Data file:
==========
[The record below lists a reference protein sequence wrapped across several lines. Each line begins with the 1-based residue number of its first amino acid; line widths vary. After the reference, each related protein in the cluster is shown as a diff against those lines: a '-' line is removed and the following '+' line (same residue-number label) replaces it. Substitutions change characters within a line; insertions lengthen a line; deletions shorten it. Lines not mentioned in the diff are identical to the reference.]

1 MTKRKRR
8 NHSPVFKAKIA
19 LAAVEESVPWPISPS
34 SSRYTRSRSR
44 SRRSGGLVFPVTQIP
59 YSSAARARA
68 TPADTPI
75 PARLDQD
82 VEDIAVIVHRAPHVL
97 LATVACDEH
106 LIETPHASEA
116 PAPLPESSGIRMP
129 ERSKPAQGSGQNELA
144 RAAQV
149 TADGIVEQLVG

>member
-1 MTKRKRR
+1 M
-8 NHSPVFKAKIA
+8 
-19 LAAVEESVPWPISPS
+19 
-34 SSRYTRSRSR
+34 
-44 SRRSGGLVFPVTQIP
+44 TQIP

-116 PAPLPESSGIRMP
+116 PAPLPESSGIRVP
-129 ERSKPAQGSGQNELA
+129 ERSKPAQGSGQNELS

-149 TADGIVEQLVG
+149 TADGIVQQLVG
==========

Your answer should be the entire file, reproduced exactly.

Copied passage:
[The record below lists a reference protein sequence wrapped across several lines. Each line begins with the 1-based residue number of its first amino acid; line widths vary. After the reference, each related protein in the cluster is shown as a diff against those lines: a '-' line is removed and the following '+' line (same residue-number label) replaces it. Substitutions change characters within a line; insertions lengthen a line; deletions shorten it. Lines not mentioned in the diff are identical to the reference.]

1 MTKRKRR
8 NHSPVFKAKIA
19 LAAVEESVPWPISPS
34 SSRYTRSRSR
44 SRRSGGLVFPVTQIP
59 YSSAARARA
68 TPADTPI
75 PARLDQD
82 VEDIAVIVHRAPHVL
97 LATVACDEH
106 LIETPHASEA
116 PAPLPESSGIRMP
129 ERSKPAQGSGQNELA
144 RAAQV
149 TADGIVEQLVG

>member
-1 MTKRKRR
+1 M
-8 NHSPVFKAKIA
+8 
-19 LAAVEESVPWPISPS
+19 
-34 SSRYTRSRSR
+34 
-44 SRRSGGLVFPVTQIP
+44 TQIP

-116 PAPLPESSGIRMP
+116 PAPLPESSGIRVP
-129 ERSKPAQGSGQNELA
+129 ERSKPAQGSGQNELS

-149 TADGIVEQLVG
+149 TADGIVQQLVG